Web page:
Then there are more conventional risk assets, such as small cap stocks and high yield debt. Both have been on tears, with small caps up over 100% in the last year, and the spread between junk bonds and Treasuries heading towards a measly three percent. The last time it was this low was in 2007, and we all know what followed that move.

Other than a change in Fed policy, the most likely catalyst for a reversal in stocks would be a change in attitude to risk. Right now, risk is being embraced in the hunt for a return, but if it starts to be considered a bad thing rather than a necessary one, it will lead to a major selloff of stocks. These markets will give an early warning of that if they start to turn.

3. Growth-Sensitive Commodities: For a while, things like crude oil and copper were considered the number one indicators of broader market sentiment. They were closely watched because the main concern was that global growth would collapse again on a resurgence of Covid, and they would provide an early indication of that.

However, the situation has changed and, while they still bear watching, commodities aren’t the reliable indicators now that they were until recently. Crude is moving more on its supply factors, with a recent drop as the OPEC+ group decided to ease their output restrictions. The demand picture is much clearer now than it was even a short while ago. Vaccinations are happening and are proving effective so while Covid isn’t going away, the chance of more complete lockdowns that would impact the economy is now greatly reduced.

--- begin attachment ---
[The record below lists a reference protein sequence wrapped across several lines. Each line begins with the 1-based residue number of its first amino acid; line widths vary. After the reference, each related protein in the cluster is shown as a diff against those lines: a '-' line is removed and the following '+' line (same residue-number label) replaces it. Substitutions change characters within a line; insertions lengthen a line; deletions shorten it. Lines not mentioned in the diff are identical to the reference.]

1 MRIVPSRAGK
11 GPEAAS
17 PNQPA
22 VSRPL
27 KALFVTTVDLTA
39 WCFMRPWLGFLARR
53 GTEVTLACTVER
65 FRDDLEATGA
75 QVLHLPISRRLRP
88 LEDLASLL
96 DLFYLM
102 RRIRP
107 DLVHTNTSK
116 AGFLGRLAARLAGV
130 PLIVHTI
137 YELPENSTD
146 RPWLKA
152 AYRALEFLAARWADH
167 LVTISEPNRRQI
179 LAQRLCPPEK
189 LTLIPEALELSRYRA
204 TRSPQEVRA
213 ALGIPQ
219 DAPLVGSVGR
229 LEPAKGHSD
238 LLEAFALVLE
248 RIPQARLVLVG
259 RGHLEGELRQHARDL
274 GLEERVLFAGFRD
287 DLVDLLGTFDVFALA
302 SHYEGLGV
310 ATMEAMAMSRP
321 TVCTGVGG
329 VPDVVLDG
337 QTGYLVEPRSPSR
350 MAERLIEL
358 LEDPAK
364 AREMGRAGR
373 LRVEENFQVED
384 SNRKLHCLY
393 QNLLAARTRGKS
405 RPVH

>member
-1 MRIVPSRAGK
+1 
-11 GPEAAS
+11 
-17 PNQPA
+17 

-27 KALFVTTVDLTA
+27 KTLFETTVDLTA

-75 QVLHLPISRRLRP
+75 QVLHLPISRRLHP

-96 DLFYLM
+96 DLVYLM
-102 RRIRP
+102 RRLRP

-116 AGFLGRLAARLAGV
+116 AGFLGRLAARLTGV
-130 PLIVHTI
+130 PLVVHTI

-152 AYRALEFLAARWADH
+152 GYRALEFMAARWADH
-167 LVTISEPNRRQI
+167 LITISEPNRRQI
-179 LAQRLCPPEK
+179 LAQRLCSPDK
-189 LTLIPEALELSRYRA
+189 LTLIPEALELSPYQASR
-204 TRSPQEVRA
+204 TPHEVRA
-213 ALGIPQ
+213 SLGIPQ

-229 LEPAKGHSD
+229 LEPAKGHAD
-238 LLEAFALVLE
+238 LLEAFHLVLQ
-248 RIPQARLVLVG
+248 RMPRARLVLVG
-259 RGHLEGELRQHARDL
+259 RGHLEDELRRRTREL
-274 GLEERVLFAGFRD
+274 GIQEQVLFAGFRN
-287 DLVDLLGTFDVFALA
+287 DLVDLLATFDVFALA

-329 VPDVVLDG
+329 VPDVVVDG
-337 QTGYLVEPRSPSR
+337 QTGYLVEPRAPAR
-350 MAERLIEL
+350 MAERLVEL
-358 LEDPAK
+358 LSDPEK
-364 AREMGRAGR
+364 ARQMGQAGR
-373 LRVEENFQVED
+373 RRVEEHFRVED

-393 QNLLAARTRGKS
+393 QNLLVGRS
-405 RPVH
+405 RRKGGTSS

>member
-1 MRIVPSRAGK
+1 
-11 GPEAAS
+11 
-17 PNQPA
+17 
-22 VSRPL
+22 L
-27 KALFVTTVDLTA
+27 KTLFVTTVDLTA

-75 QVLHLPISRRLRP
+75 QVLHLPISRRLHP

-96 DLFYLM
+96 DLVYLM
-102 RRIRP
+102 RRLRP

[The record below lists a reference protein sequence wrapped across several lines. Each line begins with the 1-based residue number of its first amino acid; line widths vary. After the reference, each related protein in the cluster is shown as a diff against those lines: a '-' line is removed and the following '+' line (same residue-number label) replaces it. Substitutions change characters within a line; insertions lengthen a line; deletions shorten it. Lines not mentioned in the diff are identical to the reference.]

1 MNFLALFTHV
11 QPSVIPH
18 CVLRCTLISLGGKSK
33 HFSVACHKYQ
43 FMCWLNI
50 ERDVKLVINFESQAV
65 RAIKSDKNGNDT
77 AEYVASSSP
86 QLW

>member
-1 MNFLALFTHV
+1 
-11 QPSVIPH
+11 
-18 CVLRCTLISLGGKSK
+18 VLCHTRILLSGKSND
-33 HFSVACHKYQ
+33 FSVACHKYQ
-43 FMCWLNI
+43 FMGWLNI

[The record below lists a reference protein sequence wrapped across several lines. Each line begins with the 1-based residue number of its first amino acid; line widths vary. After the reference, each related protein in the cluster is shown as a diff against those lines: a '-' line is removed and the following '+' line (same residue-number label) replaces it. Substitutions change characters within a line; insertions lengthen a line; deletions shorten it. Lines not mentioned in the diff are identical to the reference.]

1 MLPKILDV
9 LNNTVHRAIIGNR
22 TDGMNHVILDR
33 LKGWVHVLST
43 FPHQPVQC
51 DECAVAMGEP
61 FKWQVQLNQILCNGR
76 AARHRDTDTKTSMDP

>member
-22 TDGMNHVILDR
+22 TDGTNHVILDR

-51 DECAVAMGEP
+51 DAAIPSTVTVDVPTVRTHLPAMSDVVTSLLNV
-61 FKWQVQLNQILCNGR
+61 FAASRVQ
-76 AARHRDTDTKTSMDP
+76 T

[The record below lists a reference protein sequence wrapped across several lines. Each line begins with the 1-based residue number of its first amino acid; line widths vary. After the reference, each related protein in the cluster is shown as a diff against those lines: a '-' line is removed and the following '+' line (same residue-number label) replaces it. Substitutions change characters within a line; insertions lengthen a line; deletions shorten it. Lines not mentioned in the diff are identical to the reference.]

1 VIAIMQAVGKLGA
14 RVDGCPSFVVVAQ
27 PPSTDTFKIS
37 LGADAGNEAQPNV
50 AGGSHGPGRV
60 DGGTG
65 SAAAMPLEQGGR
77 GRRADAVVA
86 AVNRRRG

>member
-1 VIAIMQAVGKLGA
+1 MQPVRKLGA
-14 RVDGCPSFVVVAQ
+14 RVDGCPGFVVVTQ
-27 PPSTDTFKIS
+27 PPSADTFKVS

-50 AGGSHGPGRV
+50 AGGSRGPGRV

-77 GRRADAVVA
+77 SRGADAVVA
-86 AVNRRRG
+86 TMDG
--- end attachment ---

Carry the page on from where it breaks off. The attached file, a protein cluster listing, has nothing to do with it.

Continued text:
Still, an inexplicable move down in copper and crude together would signal renewed demand concerns, so should be watched for.

It is only natural to get nervous when the major stock indices are hitting new highs every day, but that doesn’t mean that you should be panicked into drastic action on every down day. If things are going to really change, there will be a sign somewhere. So, listen closely to the Fed and keep an eye on risk assets and commodities for otherwise unexplained drops and, in the meantime, understand that politics shouldn’t influence your investment decisions.

Do you want more of Martin? If you are familiar with Martin’s work, you will know that he brings a unique perspective to markets and actionable ideas based on that perspective. In addition to writing here, Martin also writes a free weekly newsletter with in-depth analysis and trade ideas focused on just one recently underperforming sector that is bouncing fast. To find out more and sign up for the free newsletter, just click here.

The views and opinions expressed herein are the views and opinions of the author and do not necessarily reflect those of Nasdaq, Inc.

Martin Tillier

Martin Tillier spent years working in the Foreign Exchange market, which required an in-depth understanding of both the world’s markets and psychology and techniques of traders. In 2002, Martin left the markets, moved to the U.S., and opened a successful wine store, but the lure of the financial world proved too strong, leading Martin to join a major firm as financial advisor.